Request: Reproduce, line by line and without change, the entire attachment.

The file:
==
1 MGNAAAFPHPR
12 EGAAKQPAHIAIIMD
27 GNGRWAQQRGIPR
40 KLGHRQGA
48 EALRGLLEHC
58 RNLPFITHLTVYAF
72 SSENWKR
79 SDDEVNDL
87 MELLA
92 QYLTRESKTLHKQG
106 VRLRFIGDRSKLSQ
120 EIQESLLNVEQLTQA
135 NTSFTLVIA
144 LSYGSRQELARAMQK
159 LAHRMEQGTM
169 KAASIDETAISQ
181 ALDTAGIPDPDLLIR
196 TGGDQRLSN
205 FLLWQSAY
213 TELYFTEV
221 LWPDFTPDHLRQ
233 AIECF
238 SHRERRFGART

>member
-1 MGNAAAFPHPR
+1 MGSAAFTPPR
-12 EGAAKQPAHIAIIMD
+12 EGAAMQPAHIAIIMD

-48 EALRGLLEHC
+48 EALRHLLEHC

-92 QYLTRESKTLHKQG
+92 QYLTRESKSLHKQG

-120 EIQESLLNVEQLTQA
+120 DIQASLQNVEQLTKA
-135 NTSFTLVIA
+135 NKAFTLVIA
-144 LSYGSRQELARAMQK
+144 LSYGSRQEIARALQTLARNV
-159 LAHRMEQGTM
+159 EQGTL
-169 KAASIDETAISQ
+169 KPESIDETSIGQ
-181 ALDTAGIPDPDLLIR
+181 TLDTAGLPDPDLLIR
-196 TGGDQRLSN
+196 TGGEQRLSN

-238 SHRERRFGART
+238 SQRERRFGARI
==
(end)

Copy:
1 MGNAAAFPHPR
12 EGAAKQPAHIAIIMD
27 GNGRWAQQRGIPR
40 KLGHRQGA
48 EALRGLLEHC
58 RNLPFITHLTVYAF
72 SSENWKR
79 SDDEVNDL
87 MELLA
92 QYLTRESKTLHKQG
106 VRLRFIGDRSKLSQ
120 EIQESLLNVEQLTQA
135 NTSFTLVIA
144 LSYGSRQELARAMQK
159 LAHRMEQGTM
169 KAASIDETAISQ
181 ALDTAGIPDPDLLIR
196 TGGDQRLSN
205 FLLWQSAY
213 TELYFTEV
221 LWPDFTPDHLRQ
233 AIECF
238 SHRERRFGART

>member
-1 MGNAAAFPHPR
+1 MGSAAFTPPR
-12 EGAAKQPAHIAIIMD
+12 EGAAMQPAHIAIIMD

-48 EALRGLLEHC
+48 EALRHLLEHC

-92 QYLTRESKTLHKQG
+92 QYLTRESKSLHKQG

-120 EIQESLLNVEQLTQA
+120 DIQASLQNVEQLTKA
-135 NTSFTLVIA
+135 NKAFTLVIA
-144 LSYGSRQELARAMQK
+144 LSYGSRQEIARALQTLARNV
-159 LAHRMEQGTM
+159 EQGTL
-169 KAASIDETAISQ
+169 KPESIDETSIGQ
-181 ALDTAGIPDPDLLIR
+181 TLDTAGLPDPDLLIR
-196 TGGDQRLSN
+196 TGGEQRLSN

-238 SHRERRFGART
+238 SQRERRFGARI